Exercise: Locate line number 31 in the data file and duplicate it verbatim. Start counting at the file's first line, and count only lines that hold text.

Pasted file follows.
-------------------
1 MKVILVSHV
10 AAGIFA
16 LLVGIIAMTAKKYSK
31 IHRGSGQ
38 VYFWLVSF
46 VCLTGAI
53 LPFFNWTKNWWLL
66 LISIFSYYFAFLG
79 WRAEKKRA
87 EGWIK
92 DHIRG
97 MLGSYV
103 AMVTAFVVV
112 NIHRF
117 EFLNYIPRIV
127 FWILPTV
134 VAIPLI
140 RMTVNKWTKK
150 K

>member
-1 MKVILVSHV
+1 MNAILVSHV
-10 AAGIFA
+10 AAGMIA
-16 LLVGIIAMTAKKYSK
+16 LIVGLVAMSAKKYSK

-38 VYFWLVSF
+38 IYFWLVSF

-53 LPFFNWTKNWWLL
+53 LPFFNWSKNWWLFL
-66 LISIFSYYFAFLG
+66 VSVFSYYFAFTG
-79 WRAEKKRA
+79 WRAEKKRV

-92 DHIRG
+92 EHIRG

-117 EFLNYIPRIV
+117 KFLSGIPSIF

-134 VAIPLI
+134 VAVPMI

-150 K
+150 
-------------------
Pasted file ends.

-66 LISIFSYYFAFLG